Jennifer Garner (JG): There’s a lot of truth to that. Every mother worries about going back to work because you come to love being with your child or children so much. You love being in mama land. When it comes to choosing projects now, I kind of take it one thing at a time, although I really have to love something to make me leave the house. I’m still ambitious, but in a different way from earlier in my career.
Q: Is your career less urgent now?
JG: It was that way when I started raising our family, but then I slowly saw that I wanted my old job back because it still means a lot to me creatively and in sense of personal fulfillment. I value acting more now than I did in my twenties because I see how much I miss it. I do need this job although it's got to be something I feel very strongly about in order to leave my kids and go off for three months to do it. And my partner's pretty busy, so we can't all just get up and go. But I know that when the right project comes along, I’ll be ready to do it.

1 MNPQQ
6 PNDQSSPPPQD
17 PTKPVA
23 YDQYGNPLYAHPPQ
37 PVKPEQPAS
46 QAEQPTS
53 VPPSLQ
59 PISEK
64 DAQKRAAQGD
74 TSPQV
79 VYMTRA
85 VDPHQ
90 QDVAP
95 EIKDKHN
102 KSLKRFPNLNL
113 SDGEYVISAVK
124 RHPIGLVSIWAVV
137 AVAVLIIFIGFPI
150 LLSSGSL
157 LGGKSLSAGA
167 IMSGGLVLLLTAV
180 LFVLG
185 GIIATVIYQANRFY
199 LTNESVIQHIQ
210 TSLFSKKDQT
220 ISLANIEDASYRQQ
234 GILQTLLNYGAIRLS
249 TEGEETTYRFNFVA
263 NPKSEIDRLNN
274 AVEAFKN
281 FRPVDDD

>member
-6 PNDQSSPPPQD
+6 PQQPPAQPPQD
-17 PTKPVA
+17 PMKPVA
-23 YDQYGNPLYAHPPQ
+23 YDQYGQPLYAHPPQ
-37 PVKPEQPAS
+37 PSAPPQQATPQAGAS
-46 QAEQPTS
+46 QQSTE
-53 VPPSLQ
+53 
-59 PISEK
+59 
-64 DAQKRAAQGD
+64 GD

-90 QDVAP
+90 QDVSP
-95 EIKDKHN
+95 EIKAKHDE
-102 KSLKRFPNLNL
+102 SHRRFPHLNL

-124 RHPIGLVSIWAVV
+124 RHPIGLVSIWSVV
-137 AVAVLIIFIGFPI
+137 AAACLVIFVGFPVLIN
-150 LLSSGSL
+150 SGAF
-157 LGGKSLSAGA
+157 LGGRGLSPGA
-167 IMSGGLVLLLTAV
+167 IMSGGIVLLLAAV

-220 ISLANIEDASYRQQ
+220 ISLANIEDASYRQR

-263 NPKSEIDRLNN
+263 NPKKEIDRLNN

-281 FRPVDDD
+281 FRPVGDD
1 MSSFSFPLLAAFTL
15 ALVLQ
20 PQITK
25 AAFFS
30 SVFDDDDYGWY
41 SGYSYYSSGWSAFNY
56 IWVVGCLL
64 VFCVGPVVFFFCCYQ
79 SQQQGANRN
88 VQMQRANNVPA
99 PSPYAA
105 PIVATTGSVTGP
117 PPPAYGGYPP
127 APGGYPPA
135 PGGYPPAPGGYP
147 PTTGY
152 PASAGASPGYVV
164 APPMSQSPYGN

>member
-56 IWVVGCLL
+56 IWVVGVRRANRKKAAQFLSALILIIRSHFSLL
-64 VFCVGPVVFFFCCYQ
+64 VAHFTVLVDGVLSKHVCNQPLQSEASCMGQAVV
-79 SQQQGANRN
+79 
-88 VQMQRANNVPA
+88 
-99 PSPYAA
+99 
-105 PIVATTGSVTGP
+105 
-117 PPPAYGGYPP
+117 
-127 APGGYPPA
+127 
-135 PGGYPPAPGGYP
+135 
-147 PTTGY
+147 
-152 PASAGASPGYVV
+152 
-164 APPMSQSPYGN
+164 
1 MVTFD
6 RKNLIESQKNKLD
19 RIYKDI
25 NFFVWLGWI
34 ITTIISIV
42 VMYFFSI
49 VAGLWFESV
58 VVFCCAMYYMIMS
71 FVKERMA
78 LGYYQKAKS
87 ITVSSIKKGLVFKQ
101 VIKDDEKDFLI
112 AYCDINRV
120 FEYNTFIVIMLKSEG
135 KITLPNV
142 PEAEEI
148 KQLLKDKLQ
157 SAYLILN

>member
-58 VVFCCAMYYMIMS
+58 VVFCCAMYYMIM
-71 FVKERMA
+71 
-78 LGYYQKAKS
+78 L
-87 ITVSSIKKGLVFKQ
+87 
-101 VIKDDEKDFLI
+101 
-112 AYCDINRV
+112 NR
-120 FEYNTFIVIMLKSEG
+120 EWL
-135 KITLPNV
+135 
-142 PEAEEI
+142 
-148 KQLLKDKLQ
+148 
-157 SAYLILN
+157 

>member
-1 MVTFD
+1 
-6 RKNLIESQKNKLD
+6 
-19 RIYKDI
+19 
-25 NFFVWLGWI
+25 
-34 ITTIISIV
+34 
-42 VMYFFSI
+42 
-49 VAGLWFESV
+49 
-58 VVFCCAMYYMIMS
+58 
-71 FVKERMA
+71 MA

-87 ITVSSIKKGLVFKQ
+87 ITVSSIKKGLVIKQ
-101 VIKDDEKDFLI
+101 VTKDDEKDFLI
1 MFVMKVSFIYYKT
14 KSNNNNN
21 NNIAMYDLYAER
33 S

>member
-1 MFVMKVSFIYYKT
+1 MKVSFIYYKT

Q: Does Ben have any preference?
JG: Ben is totally supportive of me and he wants me to be happy just as I would do anything for him. He also would like to have another child, although I’m not so sure about that! (Laughs)
Q: You’ve tended to work in more light-hearted fare like Arthur and Valentine’s Day over the last few years as opposed to an action film like The Kingdom or your TV work on Alias. Is that your preference now?